Romaine Floor Lamps November 07th, 2017 - 07:35:38
More and more people are learning to appreciate the quality and styling of antique floor lamps especially as most of the ones being produced today are molded plastic and literally made to be thrown away. Most all floor lamp makers from the turn of the century made their lamps from heavy metals such as cast iron, brass, steel and cast zinc sometimes combined with marble, onyx, glass and stone. Our lamp shop regularly restores these antique floor lamps for resale as well as for our customers own use. From our 30 years of experience it is clear that many of these antique floor lamps will last for hundreds of years. The electrical components, the fabric shades and the painted finishes often need restoration but most were made with such fine quality, that they are a much better value than brand new high end lamps that sell for many hundreds of dollars. You will find some other surprises about these collectible works of art below.
Todays version, of course, can be of any lamp type (wax candles, incandescent bulbs, fluorescent light, halogen bulbs, etc.) and any stand material (wood, metal, plastic, composites, alloys, ceramics, etc). Torchieres usually take up only a small space in the room, are shaped unobtrusively, and provide well-diffused lighting by radiating the lamp beams towards the ceiling. For these reasons, torchiere lamps are highly sought after by building owners who intend to optimize limited spaces or project a minimalist style in the interior design.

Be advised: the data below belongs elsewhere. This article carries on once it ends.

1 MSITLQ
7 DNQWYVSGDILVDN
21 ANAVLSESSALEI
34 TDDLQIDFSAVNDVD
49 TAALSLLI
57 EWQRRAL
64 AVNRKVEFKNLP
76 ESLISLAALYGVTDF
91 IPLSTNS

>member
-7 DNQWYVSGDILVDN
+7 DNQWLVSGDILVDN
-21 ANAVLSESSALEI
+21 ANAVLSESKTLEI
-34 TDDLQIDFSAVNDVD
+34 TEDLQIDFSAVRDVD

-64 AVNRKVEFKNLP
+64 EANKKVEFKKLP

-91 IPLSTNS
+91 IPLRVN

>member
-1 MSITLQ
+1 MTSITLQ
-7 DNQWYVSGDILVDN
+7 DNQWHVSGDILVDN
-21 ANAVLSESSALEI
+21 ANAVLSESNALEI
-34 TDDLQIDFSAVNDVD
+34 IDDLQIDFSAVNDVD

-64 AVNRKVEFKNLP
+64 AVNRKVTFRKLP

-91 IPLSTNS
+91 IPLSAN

Antiques are sought for their mature beauty and the elegance they bring to a room. The antique trend that exists in the world of home design has even influenced floor lamps. Manufacturers create designs to mimic the sometimes flowery or ornate styles of antique furniture to provide fixtures to match the various types of antique home decor. Many of these so-called antique lamps have a gilded base and ornate cloth or stained-glass lampshades. Sometimes, the word "antique" is used simply to describe a hue in the finish. Antique brass is a popular finish in floor lamps. In truth, these are simply reproduction lamps. True antique floor lamps are much harder to find and are substantially more expensive, depending on their history and design. In fact, some French antique lamps sell at auctions for thousands of dollars.
First let us define antique floor lamp. Of course a floor lamp normally rests upon the floor as opposed to resting upon a table, the wall or the ceiling. The general definition of an antique means something from a bygone era. This places the term outside the legal arena and into common usage. "era" is general perceived and is defined as a long indefinite time period which also works out perfectly for this general definition. This general definition works perfectly since any identification of an "antique floor lamp" is fairly useless without some time period designation normally in the form of circa 1905 which literally means "about the year 1905". So I will use the term antique floor lamp on this basis and often substitute it with the term vintage floor lamp. This discussion does not address modern reproductions of antique lamps which is another subject to itself.